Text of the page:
San Diu Girl Contributes to Gender Equality in Education


Ha Thi Hong is most proud of her support for students in their studies abroad
Ha Thi Hong is most proud of her support for students in their studies abroad.

Ha Thi Hong (born 1994) is a water, climate change and energy researcher, with a strong interest in gender equality in education.

According to Ha Thi Hong, gender equality in education contributes to improved workforce quality. In addition, mothers with relatively higher levels of education often have better foundations for raising children.

Ha Thi Hong

"Many of my friends were encouraged by their parents to only study up to secondary school, and then find a job at factories, even after getting married. Many families cannot afford for all their children to go to school and they often give this privilege to sons. It is also a common view that girls’ main responsibilities are getting married and having children, which results in many barriers for women in accessing higher levels of education. Instead, I was very fortunate to have parents who always encouraged me to pursue my studies," Hong shared.

According to Hong, increasing access to education for women by targeting barriers and inequality benefits both the workforce and families, as more educated mothers are able to be more engaged in their children’s education.

Born and raised in Thai Nguyen province in a farming family, Hong had to help her mother with her fieldwork after school. She shared: "I recall our old days of going to school on a sticky earth road, where we couldn’t move our bicycles on rainy days and had to walk them to a pond for washing off the soil. Sometimes we fell off the bikes and our clothes and books all got wet, so we couldn’t get to school. In flood seasons, we often faced the risk of drifting away with our bikes by the water."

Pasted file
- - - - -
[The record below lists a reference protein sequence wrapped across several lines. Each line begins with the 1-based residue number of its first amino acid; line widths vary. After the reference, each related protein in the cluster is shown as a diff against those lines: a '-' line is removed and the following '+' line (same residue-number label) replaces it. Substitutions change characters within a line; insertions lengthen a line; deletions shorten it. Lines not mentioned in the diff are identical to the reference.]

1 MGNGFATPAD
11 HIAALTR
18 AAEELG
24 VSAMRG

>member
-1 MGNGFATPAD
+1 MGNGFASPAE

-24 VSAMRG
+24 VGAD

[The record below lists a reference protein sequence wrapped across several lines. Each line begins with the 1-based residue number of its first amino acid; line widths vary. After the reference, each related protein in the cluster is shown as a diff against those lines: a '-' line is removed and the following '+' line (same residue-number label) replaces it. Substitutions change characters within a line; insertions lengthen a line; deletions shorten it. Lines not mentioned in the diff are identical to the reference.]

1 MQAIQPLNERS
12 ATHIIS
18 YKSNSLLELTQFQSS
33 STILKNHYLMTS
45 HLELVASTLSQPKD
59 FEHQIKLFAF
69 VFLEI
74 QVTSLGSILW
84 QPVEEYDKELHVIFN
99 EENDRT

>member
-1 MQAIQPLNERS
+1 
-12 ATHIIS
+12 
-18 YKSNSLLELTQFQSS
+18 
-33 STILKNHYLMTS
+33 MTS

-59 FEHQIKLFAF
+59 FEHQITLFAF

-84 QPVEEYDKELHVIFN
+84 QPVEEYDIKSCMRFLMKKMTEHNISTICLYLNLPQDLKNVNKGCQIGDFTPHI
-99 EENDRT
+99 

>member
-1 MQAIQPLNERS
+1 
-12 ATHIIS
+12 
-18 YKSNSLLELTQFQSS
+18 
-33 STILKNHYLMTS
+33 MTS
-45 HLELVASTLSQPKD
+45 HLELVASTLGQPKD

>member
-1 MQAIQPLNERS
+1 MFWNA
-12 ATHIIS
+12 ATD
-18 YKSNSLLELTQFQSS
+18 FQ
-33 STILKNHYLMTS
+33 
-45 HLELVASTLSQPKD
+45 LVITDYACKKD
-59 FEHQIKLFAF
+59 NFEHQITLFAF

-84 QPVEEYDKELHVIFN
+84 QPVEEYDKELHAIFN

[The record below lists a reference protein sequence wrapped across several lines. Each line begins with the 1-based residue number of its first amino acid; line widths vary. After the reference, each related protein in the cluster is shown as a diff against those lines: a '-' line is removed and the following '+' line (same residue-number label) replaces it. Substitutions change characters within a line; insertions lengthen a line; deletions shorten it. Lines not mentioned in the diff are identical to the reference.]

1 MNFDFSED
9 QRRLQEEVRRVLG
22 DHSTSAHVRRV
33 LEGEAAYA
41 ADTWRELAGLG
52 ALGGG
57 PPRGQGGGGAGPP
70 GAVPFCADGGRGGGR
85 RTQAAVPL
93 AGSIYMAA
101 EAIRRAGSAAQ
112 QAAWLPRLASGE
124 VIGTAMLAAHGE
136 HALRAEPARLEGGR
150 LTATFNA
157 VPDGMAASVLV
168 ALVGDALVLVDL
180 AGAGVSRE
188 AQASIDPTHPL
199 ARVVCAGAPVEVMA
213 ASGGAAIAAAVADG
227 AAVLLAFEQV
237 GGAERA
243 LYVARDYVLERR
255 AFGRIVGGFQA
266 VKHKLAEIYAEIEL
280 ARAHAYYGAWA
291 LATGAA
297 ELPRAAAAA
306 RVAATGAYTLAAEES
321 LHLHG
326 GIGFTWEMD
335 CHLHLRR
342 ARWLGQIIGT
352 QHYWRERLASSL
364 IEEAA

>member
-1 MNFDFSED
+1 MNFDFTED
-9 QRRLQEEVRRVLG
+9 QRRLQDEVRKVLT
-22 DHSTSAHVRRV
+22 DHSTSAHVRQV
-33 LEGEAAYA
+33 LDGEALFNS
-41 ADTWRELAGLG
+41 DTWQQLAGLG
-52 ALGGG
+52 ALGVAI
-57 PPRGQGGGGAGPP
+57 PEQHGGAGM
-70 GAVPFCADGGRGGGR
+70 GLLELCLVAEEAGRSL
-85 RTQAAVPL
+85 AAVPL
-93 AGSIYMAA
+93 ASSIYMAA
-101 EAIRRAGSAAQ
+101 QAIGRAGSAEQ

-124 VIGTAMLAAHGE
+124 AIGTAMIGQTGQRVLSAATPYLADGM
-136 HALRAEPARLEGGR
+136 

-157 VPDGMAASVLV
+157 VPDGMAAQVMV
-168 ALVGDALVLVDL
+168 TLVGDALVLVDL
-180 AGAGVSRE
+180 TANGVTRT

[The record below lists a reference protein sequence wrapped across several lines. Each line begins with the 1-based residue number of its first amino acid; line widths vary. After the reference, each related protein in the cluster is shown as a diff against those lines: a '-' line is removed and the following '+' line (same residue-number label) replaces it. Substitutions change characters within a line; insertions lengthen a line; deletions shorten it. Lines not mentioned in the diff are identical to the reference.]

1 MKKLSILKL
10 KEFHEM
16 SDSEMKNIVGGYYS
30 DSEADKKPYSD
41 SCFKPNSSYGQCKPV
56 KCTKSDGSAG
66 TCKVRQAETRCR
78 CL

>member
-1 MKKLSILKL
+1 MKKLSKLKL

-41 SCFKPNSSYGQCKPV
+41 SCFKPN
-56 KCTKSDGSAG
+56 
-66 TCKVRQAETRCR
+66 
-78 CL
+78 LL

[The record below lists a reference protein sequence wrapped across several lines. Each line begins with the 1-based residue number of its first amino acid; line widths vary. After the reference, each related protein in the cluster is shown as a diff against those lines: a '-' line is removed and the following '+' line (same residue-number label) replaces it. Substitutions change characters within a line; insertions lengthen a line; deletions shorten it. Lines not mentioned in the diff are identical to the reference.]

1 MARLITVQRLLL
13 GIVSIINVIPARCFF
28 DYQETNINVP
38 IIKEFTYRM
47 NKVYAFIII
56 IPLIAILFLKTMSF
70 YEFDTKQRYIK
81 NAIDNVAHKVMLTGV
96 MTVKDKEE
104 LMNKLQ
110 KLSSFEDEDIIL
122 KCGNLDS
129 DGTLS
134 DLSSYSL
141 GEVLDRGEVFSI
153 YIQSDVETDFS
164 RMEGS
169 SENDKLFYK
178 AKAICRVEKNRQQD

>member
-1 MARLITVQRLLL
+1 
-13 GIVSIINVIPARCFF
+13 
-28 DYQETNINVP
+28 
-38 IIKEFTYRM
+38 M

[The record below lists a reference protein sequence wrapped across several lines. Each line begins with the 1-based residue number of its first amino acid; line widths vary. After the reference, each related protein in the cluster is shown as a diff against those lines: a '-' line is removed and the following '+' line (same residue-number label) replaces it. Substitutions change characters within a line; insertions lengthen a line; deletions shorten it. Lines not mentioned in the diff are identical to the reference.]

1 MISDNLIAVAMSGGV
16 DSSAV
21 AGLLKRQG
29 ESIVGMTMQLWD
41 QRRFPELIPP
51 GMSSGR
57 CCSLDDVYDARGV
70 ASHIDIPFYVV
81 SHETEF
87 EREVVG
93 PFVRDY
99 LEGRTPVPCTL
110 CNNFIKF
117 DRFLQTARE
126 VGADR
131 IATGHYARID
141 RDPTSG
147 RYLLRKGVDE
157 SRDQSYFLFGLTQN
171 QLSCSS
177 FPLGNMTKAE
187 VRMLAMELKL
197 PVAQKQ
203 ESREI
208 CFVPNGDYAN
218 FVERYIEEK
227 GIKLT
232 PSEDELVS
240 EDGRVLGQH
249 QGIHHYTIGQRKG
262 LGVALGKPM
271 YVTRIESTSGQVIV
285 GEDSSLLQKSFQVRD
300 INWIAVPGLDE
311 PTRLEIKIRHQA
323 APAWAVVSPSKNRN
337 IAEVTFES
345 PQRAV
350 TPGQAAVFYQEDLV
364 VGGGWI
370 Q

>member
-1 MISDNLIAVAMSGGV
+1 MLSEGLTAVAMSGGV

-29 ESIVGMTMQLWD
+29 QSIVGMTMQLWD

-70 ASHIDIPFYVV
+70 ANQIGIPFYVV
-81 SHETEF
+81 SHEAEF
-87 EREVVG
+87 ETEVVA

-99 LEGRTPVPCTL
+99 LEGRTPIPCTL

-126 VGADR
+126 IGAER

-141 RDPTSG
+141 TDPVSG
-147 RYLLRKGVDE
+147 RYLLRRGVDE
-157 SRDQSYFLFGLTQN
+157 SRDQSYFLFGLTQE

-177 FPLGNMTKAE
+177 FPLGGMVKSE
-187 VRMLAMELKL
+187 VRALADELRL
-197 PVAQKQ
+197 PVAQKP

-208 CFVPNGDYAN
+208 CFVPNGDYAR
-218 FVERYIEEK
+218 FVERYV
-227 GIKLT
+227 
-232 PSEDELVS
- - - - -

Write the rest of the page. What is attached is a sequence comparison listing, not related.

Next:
Hong experienced difficulties practicing English in an international environment
Hong experienced difficulties practicing English in an international environment.

At secondary school, Hong struggled with her dialect, which was often teased by her peers, and she found it difficult to fit in or mix with other students. However, she worked to overcome these challenges and was admitted to Faculty of Science and Environmental Management at Thai Nguyen University of Agriculture and Forestry. She then went on to win the Australia Awards Scholarship and completed her Masters degree of Environmental Sciences at the University of Western Australia in 2019.

The San Diu woman feels most proud of her support for students studying abroad. For her, people can achieve more and contribute to society only through education. Hong is very active in raising of students’ awareness of environmental preservation, through the Australian Government-funded rubbish classification project titled "Waste-free University Campus" at the University of Agriculture and Forestry.

Hong shared: "I hope the opinions and knowledge of indigenous people, especially those from ethnic minority groups, will be heard more through environment protection projects, and reflected in government policies on protecting the rights of local people."


Additional information